We assumed that a hydrophobic spine can prevent a solvent molecule from attacking. A study on human lysozyme [54] revealed that when the hydrophilic residue is exposed on the surface, this residue can interact with the solvent molecules and initiate the two-stage unfolding process. The solvent molecules first disrupt the backbone hydrogen bounds, and then this disruption will attract more attacks by solvent molecules [54, 55]. The hydrophobic-spine characteristics can be applied to protein engineering or may explain why in existing studies the exposed hydrophobic residues make the protein stable. For example, Arc repressor research [56] revealed that Ile84 and Met87 are exposed but cannot be mutated to hydrophilic residues. This may be because these hydrophobic residues are located in the hydrophobic spine.

Conclusions

RSA and protein folding correlate strongly. Hence, in this study, the aim was to discover knowledge on protein folding using high-performance RSA predictors. Comparing to most existing protein folding characteristic studies which supposed hypotheses and then provided the statistical evidences, this study interpreted the optimal feature sets of the models and discovered hydrophobic spines on α-helices which would be helpful to protein engineering enhancing the thermal stability of proteins. Twenty models for different amino acid residues were built here using PSSM, sequence length information, and PCPs which were selected using IBCGA-SVR. The MAE and correlation coefficient of the predictors are 14.11 and 0.69, respectively. Those PCPs were analyzed according to the models. In the hydrophilic-residue models, the buried-status-related characteristics including active-site parameters, hydrogen-bonding characteristics, and salt bridge properties were used. In the hydrophobic-residue models, the secondary structure characteristics are in the majority. After further analysis of these secondary-structure characteristics, the effect of the hydrophobic spine manifests itself. To validate the hydrophobic spine stability, 1MOF and 2WRP, which have a perfectly and imperfectly hydrophobic spine, respectively, were used in molecular dynamics simulations to estimate the structure stability. 1MOF_I54D and 2WRP_H16I that have a disrupted hydrophobic spine and a repaired perfectly hydrophobic spine, respectively, were also simulated for comparison. In the simulations at 300 or 400 K, all these four proteins did not show significant secondary-structure disruption. In the simulations at 500 K, 1MOF and 2WRP_H16I (which have a perfectly hydrophobic spine) were found to have more stable structures than 1MOF_I54D and 2WRP do, which have an imperfectly hydrophobic spine. These results indicate that a hydrophobic spine can help to stabilize protein structure.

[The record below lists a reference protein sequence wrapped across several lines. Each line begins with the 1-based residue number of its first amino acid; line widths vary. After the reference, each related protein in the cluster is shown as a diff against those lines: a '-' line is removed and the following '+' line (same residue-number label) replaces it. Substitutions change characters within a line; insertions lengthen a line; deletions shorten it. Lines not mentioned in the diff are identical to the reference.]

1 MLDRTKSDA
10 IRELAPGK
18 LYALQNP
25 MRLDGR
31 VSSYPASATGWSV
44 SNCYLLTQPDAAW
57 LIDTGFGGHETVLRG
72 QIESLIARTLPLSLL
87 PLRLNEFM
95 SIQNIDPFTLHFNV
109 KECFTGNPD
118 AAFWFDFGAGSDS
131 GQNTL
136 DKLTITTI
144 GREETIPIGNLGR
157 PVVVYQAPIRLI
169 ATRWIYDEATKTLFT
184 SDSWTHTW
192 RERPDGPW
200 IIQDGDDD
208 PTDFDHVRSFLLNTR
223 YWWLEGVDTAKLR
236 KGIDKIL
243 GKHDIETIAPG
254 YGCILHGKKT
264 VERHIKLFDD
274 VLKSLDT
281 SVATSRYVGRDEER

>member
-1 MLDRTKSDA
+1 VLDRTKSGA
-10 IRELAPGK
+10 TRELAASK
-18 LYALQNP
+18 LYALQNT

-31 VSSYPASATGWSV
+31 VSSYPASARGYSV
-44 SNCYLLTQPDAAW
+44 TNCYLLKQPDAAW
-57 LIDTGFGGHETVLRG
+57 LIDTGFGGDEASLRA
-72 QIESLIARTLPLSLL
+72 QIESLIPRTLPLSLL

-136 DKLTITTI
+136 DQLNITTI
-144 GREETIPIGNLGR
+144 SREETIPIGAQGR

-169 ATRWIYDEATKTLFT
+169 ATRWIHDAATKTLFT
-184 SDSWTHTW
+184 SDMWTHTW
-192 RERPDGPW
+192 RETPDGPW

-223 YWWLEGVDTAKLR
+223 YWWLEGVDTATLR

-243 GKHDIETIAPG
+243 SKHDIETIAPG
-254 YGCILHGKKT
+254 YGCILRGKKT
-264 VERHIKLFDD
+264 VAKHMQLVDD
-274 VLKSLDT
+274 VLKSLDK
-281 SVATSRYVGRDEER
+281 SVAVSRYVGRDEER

Declarations

Declarations

This article has been published as part of BMC Bioinformatics Volume 17 Supplement 19, 2016. 15th International Conference On Bioinformatics (INCOB 2016): bioinformatics. The full contents of the supplement are available online https://bmcbioinformatics.biomedcentral.com/articles/supplements/volume-17-supplement-19.

Funding

Publication charges for this article have been funded by the Ministry of Science and Technology under the contract numbers MOST 105-2627-M-009-008-, MOST 105-2221-E-009-138-MY2-, and by the Center for Bioinformatics Research supported by the Top University Program of the National Chiao Tung University and Ministry of Education, Taiwan, R.O.C. for project 104W962. The funders had no role in study design, data collection or analysis, decision to publish, or preparation of the manuscript.

Availability of data and materials

Not applicable (only simulated data and public datasets were used in the study).

Authors’ contributions

HLH, SYH, and YFL participated in manuscript preparation. YFL analyzed the PCPs and conducted protein visualization. HLH implemented the software. HLH and SYH participated in the system design, supervised and coordinated the whole project, and helped to write the manuscript. All the coauthors have read and approved the final version of the manuscript.

Competing interests

The authors declare that they have no competing interests.

Consent for publication

Not applicable.

Ethics approval and consent to participate

Not applicable.

Open AccessThis article is distributed under the terms of the Creative Commons Attribution 4.0 International License (http://creativecommons.org/licenses/by/4.0/), which permits unrestricted use, distribution, and reproduction in any medium, provided you give appropriate credit to the original author(s) and the source, provide a link to the Creative Commons license, and indicate if changes were made. The Creative Commons Public Domain Dedication waiver (http://creativecommons.org/publicdomain/zero/1.0/) applies to the data made available in this article, unless otherwise stated.

Authors’ Affiliations

(1)
Institute of Bioinformatics and Systems Biology, National Chiao Tung University
(2)
Department of Biological Science and Technology, National Chiao Tung University

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© The Author(s). 2016